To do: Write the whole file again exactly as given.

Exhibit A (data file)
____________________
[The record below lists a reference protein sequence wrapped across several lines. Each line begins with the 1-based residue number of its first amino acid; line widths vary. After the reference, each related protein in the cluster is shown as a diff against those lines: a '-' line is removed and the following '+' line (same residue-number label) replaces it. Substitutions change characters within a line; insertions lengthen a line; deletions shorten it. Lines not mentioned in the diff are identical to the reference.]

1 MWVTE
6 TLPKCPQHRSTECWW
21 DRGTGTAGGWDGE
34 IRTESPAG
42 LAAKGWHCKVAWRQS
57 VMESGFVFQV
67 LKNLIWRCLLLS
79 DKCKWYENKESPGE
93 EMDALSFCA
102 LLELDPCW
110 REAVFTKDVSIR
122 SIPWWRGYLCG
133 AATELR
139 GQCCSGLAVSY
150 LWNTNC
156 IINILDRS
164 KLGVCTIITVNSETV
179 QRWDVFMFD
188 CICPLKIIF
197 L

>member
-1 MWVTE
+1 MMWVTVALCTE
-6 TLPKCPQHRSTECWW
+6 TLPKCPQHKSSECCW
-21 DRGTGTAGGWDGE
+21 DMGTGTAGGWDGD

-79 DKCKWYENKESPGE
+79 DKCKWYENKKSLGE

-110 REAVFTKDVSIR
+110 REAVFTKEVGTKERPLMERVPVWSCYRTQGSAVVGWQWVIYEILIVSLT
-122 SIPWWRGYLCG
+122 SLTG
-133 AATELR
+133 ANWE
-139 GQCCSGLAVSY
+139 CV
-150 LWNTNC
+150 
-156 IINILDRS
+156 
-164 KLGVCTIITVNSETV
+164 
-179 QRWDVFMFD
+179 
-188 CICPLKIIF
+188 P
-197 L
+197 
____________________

[The record below lists a reference protein sequence wrapped across several lines. Each line begins with the 1-based residue number of its first amino acid; line widths vary. After the reference, each related protein in the cluster is shown as a diff against those lines: a '-' line is removed and the following '+' line (same residue-number label) replaces it. Substitutions change characters within a line; insertions lengthen a line; deletions shorten it. Lines not mentioned in the diff are identical to the reference.]

1 MWVTE
6 TLPKCPQHRSTECWW
21 DRGTGTAGGWDGE
34 IRTESPAG
42 LAAKGWHCKVAWRQS
57 VMESGFVFQV
67 LKNLIWRCLLLS
79 DKCKWYENKESPGE
93 EMDALSFCA
102 LLELDPCW
110 REAVFTKDVSIR
122 SIPWWRGYLCG
133 AATELR
139 GQCCSGLAVSY
150 LWNTNC
156 IINILDRS
164 KLGVCTIITVNSETV
179 QRWDVFMFD
188 CICPLKIIF
197 L

>member
-1 MWVTE
+1 MMWVTVALCTE
-6 TLPKCPQHRSTECWW
+6 TLPKCPQHKSSECCW
-21 DRGTGTAGGWDGE
+21 DMGTGTAGGWDGD

-79 DKCKWYENKESPGE
+79 DKCKWYENKKSLGE

-110 REAVFTKDVSIR
+110 REAVFTKEVGTKERPLMERVPVWSCYRTQGSAVVGWQWVIYEILIVSLT
-122 SIPWWRGYLCG
+122 SLTG
-133 AATELR
+133 ANWE
-139 GQCCSGLAVSY
+139 CV
-150 LWNTNC
+150 
-156 IINILDRS
+156 
-164 KLGVCTIITVNSETV
+164 
-179 QRWDVFMFD
+179 
-188 CICPLKIIF
+188 P
-197 L
+197 